In my last post, I began writing about the issue of bullying. I will be addressing aspects of this topic in more detail in future posts, so keep reading.
Bullying, a hot topic on the Internet
Some parents may want to know about signs of bullying. Have you witnessed changes in your child’s or teen’s behavior? Even subtle changes?
Of course, any erratic behavior in a teen’s life can be a signal that a parent would notice. Such changes can be due to their developmental process, peer groups, bullying or even risk-taking behavior that did not go well for them.
Whether it is cyber-bullying, or bullying that is physical, emotional or relational, most teenagers show signs that it is happening in their lives.
However, teens are also known to be masters at hiding their feelings and issues they may face. Therefore, keeping our “radar up” with our teenagers is important for many reasons, but may be particularly helpful because of their penchant for secrecy.
Many websites feature articles on bullying. I think reading these articles is helpful, and I invite parents and caregivers to visit those sites to learn all they can about school bullying. As an example, on TeenHelp.com is a typical list of behaviors that may indicate your child or teenager is a potential victim of bullying.
You can look for any or several of these behaviors.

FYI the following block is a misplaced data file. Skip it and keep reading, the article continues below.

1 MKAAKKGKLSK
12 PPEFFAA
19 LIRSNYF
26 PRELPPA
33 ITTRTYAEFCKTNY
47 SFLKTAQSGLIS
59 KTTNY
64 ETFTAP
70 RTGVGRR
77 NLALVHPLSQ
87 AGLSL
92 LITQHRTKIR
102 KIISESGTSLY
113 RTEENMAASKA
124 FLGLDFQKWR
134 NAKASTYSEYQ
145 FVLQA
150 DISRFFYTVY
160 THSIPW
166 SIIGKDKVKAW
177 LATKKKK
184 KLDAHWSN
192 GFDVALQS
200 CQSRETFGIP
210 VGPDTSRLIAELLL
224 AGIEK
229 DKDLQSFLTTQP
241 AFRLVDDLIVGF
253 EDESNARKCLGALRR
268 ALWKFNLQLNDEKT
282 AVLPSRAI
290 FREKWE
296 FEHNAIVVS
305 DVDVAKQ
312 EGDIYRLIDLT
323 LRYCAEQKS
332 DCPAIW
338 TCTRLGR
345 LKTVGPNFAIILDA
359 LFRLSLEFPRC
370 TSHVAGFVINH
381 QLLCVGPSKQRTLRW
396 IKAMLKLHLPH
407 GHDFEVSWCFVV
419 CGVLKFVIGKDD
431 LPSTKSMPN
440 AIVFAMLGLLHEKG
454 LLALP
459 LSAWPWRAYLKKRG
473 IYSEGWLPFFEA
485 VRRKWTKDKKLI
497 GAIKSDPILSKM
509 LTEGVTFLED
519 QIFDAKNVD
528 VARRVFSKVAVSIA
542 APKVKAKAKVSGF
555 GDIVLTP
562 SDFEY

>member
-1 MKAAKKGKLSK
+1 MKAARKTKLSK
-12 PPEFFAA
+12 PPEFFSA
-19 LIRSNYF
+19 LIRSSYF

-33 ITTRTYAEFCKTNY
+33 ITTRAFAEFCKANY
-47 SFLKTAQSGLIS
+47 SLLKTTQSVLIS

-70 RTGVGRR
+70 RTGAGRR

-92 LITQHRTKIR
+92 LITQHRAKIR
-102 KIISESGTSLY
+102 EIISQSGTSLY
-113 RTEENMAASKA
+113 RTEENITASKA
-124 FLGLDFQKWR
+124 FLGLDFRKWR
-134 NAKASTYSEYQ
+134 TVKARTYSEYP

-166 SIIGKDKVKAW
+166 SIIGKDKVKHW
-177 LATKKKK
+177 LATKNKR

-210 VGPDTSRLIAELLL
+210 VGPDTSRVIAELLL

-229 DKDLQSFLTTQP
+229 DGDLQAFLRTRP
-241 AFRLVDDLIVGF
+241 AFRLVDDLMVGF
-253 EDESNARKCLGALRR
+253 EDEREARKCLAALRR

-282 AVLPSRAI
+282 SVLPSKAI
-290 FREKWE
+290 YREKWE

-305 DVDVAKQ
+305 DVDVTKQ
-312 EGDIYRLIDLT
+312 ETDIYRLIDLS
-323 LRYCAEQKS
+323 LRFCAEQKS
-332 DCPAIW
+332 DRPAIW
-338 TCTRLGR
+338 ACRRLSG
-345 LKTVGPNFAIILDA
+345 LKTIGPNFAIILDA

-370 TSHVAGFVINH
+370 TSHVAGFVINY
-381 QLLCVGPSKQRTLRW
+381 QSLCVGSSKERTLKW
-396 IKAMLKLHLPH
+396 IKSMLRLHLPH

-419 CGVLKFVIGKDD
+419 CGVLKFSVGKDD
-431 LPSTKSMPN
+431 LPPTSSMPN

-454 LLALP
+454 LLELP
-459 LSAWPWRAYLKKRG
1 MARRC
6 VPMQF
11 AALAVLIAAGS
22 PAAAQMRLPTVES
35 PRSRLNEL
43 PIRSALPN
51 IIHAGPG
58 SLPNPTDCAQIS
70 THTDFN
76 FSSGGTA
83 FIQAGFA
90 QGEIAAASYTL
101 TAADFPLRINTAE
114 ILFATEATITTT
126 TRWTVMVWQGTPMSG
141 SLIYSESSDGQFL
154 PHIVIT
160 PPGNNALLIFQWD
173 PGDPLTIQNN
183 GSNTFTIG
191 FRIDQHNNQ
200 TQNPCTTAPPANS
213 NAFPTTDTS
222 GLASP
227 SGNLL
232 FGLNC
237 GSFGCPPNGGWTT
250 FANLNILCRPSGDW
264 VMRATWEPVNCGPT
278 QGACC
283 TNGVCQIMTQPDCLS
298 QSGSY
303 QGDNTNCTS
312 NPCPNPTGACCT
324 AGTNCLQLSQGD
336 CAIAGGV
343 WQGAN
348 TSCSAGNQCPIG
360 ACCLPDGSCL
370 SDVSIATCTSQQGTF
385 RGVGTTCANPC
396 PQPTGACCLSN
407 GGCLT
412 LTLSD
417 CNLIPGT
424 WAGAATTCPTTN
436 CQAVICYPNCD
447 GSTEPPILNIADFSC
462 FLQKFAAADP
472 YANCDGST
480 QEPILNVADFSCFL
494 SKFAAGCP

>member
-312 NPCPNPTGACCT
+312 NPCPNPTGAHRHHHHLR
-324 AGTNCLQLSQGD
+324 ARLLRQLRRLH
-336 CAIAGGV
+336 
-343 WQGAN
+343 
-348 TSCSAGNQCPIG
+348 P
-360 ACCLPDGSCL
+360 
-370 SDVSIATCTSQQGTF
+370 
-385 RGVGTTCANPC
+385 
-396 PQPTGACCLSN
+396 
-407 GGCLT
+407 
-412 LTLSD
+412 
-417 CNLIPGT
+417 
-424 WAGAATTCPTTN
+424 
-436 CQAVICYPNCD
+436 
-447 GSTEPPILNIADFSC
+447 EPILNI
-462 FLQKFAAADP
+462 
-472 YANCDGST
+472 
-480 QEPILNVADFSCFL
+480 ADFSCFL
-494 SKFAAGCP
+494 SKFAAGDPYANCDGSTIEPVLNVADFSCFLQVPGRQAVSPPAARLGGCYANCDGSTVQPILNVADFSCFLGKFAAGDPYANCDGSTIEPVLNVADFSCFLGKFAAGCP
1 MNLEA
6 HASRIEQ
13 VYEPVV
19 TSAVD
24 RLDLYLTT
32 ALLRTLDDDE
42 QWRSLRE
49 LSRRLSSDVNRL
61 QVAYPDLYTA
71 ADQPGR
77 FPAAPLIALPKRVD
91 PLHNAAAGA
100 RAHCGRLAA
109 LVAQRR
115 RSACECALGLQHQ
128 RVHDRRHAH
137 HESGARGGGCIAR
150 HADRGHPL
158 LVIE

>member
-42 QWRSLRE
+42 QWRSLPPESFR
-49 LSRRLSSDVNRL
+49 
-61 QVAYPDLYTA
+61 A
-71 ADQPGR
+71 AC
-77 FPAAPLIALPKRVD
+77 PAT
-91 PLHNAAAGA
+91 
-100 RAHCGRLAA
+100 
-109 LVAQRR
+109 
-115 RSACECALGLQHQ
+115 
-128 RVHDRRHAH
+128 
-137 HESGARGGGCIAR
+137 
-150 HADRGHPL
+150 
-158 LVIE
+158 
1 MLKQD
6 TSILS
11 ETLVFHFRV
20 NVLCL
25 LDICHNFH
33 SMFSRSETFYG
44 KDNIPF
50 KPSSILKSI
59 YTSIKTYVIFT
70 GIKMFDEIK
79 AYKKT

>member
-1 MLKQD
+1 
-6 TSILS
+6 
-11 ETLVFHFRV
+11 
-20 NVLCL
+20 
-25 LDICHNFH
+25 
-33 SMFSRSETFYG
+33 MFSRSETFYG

Does your child or teen:
- Come home from school with damaged, ripped, or missing clothes, books, or other possessions?
- Have unexplained cuts and bruises?
- Hardly ever hang out with other teens?
- Seem afraid of going to school, whether it be walking to and from school, riding the bus, or taking part in school activities with other teenagers?
- Walk a roundabout way to or from school?
- Seem no longer interested in schoolwork or have falling grades?
- Look upset when he or she comes home?
- Complain often of headaches, stomachaches, or other physical problems?
- Have trouble sleeping or suffer from bad dreams?
- Not eat as much as normal?
- Appear anxious or lacking in self-esteem?
Please know that a communicative relationship that involves active listening must be a part of your process with your teenager since his or her life is in frequently in upheaval at many levels.
Although some of the questions listed above typify normal ups and downs of teen life, it is still appropriate and wise to be aware of such signs. Once we are aware, we can begin to offer opportunities for our children and teens to share what is going on in their lives.
No matter what the cause, building a relationship around the key issues in their lives will help them. The more we connect, the more we will be aware of issues and the hope that we can prevent major difficulties in their lives.
More to come in future posts.
Gerry Vassar, President and CEO, Lakeside Educational Network